| February 11, 2011

Title: Pluralism

Author:  William Connolly

Publisher: Duke University Press Books (August 26, 2005)

Call number: HM1271 .C656 2005

From this reader, Alexander: I have known Dr. Connolly for several years already.  He is the Krieger-Eisenhower Professor of Political Science at Johns Hopkins. A prolific author on pluralism and especially on democracy in postmodernism, his books are good additions to any collections which highlight the incongruences of the modern Platonic bifurcations in a postmodern, post-nuclear world. This early reader feels Connolly’s perspective can benefit from a Kafkaesque twist: the recognition that all perspectives are subtly “absurd” at close proximity.

From the Publisher: Over the past two decades, the renowned political theorist William E. Connolly has developed a powerful theory of pluralism as the basis of a territorial politics. In this concise volume, Connolly launches a new defense of pluralism, contending that it has a renewed relevance in light of pressing global and national concerns, including the war in Iraq, the movement for a Palestinian state, and the fight for gay and lesbian rights. Connolly contends that deep, multidimensional pluralism is the best way to promote justice and inclusion without violence. He advocates a deep pluralism—in contrast to shallow, secular pluralism—that helps to create space for different groups to bring their religious faiths into the public realm. This form of deep pluralism extends far beyond faith, encompassing multiple dimensions of social and personal lives, including household organization and sexuality.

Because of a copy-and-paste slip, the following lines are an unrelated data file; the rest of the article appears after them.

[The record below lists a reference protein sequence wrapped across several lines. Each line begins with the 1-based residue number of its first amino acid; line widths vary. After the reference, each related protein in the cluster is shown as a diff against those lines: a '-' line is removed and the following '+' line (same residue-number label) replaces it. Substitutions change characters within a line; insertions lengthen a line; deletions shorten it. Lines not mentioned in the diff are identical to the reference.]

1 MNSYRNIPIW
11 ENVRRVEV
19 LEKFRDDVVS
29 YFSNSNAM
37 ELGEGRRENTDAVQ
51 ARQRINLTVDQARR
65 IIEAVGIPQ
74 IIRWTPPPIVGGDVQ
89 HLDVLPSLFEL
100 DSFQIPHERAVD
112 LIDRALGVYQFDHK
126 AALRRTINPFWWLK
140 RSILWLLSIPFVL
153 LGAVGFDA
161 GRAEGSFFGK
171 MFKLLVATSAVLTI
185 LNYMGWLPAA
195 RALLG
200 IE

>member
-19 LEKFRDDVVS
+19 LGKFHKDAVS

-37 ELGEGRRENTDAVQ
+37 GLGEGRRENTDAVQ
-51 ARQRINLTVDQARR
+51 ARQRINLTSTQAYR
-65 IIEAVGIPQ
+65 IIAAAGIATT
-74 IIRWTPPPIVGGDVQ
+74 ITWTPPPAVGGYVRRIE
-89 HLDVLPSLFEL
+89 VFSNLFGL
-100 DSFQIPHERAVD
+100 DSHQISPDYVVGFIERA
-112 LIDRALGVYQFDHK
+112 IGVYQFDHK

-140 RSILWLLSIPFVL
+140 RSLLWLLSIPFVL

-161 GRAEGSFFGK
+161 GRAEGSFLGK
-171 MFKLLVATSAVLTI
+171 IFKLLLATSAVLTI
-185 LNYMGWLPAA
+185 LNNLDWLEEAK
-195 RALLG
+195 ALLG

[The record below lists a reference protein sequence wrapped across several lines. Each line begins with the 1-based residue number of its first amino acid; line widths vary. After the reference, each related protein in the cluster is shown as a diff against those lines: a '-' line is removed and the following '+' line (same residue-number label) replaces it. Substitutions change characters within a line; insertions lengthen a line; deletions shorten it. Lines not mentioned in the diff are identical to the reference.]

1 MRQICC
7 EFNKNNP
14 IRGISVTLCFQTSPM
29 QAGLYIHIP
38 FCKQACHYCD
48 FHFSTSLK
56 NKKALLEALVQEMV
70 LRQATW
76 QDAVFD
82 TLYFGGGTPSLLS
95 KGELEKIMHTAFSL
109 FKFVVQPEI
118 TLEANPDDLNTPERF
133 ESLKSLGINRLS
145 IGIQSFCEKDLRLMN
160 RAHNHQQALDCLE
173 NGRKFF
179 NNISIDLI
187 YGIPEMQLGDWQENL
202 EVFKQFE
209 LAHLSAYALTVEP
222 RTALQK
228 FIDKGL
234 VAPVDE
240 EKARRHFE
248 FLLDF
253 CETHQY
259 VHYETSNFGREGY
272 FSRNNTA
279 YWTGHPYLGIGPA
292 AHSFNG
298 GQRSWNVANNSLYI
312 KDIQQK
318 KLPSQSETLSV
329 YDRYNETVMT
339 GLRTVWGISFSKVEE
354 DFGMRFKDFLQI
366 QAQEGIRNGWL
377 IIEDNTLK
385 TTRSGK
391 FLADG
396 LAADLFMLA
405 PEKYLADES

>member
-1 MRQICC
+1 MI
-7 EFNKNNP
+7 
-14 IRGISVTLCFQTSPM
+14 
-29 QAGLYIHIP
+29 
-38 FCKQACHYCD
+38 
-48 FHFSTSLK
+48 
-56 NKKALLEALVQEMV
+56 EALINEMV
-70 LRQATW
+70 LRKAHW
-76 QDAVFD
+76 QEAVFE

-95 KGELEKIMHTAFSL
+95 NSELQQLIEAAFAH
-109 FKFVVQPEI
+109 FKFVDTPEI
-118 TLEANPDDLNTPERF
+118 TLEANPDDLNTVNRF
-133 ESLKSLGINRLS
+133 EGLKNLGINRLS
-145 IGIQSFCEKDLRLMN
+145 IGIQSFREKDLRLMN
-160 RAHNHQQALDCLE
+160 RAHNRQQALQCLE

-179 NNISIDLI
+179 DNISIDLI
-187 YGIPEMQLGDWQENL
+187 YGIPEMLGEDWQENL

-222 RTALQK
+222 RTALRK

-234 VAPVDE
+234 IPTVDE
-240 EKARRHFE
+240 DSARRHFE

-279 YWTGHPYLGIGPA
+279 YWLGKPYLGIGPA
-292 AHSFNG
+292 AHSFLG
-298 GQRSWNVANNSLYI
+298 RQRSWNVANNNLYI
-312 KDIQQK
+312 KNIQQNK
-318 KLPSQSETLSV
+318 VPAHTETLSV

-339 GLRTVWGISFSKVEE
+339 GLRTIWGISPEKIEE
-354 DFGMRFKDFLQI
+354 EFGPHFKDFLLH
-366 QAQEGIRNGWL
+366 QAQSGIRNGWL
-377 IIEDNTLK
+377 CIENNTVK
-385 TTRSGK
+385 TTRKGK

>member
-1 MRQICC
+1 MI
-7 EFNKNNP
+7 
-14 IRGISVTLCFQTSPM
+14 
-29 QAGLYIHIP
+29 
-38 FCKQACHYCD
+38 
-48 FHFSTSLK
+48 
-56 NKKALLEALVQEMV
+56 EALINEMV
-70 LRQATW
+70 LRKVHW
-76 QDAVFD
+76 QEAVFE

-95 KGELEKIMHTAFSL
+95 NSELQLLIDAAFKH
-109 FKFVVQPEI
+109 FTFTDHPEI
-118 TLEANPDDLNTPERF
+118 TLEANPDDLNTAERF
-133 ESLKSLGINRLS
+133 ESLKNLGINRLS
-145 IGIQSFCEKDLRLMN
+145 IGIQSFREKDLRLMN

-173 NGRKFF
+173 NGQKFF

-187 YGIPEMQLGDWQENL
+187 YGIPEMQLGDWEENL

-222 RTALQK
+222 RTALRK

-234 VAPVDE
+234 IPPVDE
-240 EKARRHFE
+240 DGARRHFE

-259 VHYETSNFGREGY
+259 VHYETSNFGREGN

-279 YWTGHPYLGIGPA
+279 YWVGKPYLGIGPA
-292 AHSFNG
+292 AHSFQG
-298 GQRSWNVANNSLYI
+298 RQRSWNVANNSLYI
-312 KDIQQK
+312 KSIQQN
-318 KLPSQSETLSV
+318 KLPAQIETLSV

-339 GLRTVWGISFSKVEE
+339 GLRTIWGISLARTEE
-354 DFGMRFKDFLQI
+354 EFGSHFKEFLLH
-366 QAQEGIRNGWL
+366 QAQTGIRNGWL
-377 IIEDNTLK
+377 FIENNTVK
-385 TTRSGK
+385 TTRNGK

Connolly looks at pluralism not only in light of faith but also in relation to evil, ethics, relativism, globalization, and sovereignty. In the process, he engages many writers and theorists—among them, Spinoza, William James, Henri Bergson, Marcel Proust, Gilles Deleuze, Giorgio Agamben, Talal Asad, Michael Hardt, and Antonio Negri. Pluralism is the first book in which Connolly explains the relationship between pluralism and the experience of time, and he offers readings of several films that address how time is understood, including Time Code, Far from Heaven, Waking Life, and The Maltese Falcon. In this necessary book Connolly brings a compelling, accessible philosophical critique together with his personal commitment to an inclusive political agenda to suggest how we might—and why we must—cultivate pluralism within both society and ourselves.